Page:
Kimberley Brownlee, University of Warwick/ University of British Columbia
13. Mai 2020 16:45 – 18:45 Uhr Virtual conference room.
Register by emailing alexandra.klot(Replace this parenthesis with the @ sign)univie.ac.at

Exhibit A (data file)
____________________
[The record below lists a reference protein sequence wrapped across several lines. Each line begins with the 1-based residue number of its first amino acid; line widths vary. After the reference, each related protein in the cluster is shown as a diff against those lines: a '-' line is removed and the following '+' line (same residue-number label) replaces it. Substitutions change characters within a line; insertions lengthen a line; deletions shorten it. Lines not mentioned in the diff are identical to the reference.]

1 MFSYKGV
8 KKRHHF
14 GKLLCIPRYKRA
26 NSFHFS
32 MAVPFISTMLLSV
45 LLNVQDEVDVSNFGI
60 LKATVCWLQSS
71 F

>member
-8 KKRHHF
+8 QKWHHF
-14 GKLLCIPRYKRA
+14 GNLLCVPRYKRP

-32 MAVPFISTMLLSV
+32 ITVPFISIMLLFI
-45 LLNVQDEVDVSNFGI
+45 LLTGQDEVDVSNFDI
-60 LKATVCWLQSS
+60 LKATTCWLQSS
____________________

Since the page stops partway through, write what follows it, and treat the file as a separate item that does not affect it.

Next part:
Abstract: This paper explores a key domain of ordinary morality, which we tend to regard as merely a matter of etiquette. This is the domain of interactional ethics. Interactional ethics concerns both our first-order conduct within individual ordinary interactions and our second-order, overall management of our interactional lives. At both levels, we can display interactional virtues and vices, and can do great good, harm, justice, and injustice. Interactional ethics takes seriously the fact that – at the first-order level – we make a moral decision 1) when we acknowledge or ignore someone’s bid for our attention, 2) when we privilege either the norms of honesty or the norms of politeness, and 3) when we outsource to others or execute ourselves the emotional labour of specific interactions. Interactional ethics also takes seriously – at the second-order level – that we make moral decisions 4) when we allow or avoid repeat interactions with non-associates since repeat interactions lay a foundation for associative ties, 5) when we impose, accept, or avoid the micro social burdens that arise in ordinary interactions, and 6) when we impose, accept, or avoid the interactional duties that our existing associations generate. This paper surveys the realm of ordinary interactions to show that this realm is a crucial domain of ethics for two reasons: 1) our ordinary interactions are the primary medium through which we show respect and disrespect for each other, and 2) our ordinary interactions either grease the wheels of human sociability, which is vital for our individual and collective survival and wellbeing, or they put a spoke in the wheels of human sociability. This paper also homes in on a first-order pair and a second-order pair of interactional vices and virtues: 1) interactional outsourcing versus responsibility-taking and 2) interactional exclusivity versus inclusivity. The ultimate aims of this paper are exploratory: to uncover a rich crop of important moral attitudes, decisions, and behaviours that are ripe for philosophical investigation.